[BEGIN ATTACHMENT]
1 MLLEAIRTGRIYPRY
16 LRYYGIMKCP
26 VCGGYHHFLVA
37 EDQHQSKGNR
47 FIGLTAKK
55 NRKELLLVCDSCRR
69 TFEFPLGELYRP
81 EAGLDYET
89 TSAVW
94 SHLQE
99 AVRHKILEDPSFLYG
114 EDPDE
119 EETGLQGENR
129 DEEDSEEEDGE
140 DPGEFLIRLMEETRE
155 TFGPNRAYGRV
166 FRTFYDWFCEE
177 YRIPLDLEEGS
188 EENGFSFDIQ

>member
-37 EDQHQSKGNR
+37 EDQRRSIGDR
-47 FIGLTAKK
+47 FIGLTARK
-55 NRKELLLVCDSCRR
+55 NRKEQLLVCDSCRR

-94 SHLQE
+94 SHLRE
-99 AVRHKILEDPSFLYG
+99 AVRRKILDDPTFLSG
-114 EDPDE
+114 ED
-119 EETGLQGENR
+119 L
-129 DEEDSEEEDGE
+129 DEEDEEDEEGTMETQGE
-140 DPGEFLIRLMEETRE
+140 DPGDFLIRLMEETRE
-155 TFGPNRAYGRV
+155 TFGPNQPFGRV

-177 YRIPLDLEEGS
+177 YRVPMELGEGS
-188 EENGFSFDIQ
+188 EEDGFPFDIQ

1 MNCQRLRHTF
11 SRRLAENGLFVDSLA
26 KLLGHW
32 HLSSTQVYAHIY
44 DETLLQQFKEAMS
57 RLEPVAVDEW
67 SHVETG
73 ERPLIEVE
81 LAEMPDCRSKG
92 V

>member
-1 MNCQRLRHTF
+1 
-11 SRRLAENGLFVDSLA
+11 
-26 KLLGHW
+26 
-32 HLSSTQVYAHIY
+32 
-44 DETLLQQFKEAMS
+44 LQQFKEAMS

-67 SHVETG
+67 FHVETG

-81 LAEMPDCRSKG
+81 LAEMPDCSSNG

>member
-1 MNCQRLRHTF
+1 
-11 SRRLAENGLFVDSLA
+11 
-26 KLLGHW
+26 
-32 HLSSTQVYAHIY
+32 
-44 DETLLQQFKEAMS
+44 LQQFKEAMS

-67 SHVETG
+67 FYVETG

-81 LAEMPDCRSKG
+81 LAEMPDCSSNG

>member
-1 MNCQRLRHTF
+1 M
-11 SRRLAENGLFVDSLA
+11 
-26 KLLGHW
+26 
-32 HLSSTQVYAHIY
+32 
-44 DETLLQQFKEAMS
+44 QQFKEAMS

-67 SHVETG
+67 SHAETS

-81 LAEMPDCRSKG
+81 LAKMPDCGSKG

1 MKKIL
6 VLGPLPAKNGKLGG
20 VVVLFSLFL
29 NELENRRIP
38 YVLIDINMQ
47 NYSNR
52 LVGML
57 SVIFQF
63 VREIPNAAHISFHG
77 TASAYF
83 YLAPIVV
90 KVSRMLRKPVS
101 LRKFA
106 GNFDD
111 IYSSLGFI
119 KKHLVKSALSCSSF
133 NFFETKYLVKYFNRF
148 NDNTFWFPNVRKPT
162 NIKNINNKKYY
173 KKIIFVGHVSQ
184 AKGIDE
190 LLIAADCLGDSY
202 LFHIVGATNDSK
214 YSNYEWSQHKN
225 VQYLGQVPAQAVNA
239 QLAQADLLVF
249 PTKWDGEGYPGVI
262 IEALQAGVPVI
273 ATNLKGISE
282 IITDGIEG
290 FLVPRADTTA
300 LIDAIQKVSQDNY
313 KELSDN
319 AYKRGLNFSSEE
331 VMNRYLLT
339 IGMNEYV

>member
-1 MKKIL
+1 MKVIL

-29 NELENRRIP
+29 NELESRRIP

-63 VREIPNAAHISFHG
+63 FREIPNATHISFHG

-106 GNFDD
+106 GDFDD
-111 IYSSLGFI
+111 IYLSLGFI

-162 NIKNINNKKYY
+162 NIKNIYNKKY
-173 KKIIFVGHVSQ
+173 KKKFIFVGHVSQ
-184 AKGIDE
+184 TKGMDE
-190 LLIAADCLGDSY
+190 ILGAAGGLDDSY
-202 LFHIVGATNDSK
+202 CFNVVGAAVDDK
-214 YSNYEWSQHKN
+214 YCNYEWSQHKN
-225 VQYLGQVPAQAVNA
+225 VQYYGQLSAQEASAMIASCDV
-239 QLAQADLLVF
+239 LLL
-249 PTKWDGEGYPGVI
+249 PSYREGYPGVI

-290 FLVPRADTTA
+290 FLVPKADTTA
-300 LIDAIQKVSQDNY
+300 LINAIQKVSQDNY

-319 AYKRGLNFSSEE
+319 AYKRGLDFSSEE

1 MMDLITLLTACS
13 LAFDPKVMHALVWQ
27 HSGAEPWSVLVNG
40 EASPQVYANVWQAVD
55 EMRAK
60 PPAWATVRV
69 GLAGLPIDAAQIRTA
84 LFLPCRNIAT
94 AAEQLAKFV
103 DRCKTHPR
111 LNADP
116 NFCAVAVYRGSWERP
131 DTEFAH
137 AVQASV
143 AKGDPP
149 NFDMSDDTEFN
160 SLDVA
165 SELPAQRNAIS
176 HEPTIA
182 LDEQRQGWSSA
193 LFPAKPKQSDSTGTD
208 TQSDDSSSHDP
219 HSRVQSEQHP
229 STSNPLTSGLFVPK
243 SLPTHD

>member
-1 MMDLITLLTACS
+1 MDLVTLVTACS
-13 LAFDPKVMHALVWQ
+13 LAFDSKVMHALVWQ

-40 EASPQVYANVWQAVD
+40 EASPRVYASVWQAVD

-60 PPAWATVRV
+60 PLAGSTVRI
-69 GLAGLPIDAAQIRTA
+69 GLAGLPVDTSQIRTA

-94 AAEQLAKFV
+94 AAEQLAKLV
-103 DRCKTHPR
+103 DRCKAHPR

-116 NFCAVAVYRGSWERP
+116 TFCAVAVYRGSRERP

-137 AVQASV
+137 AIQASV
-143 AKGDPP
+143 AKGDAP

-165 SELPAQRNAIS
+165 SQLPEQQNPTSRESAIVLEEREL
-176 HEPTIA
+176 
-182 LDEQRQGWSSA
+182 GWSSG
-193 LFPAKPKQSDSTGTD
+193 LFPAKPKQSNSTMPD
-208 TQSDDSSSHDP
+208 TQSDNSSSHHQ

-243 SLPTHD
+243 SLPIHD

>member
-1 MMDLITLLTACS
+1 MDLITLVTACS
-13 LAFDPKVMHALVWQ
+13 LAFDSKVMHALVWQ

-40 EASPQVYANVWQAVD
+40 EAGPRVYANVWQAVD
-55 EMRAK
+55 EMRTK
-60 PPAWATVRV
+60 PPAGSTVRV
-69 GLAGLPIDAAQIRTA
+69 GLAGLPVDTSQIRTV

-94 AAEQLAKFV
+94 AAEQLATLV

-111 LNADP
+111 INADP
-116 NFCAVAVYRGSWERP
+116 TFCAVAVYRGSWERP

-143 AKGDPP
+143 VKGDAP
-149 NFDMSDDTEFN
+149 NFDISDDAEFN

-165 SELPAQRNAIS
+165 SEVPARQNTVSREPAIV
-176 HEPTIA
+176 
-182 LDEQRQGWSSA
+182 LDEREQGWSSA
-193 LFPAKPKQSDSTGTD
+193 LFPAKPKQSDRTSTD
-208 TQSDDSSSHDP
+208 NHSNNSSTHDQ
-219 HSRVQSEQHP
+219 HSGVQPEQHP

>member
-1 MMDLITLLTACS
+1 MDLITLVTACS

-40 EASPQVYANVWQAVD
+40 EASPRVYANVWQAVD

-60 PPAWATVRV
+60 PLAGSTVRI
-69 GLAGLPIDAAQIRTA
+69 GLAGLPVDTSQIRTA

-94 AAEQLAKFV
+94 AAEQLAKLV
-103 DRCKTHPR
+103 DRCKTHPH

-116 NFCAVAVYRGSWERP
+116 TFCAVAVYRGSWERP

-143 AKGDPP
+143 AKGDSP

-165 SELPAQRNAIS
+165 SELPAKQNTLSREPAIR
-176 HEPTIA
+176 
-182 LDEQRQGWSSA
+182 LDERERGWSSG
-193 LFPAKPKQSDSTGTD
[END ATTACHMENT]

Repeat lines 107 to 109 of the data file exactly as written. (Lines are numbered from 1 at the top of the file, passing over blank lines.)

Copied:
57 SVIFQF
63 VREIPNAAHISFHG
77 TASAYF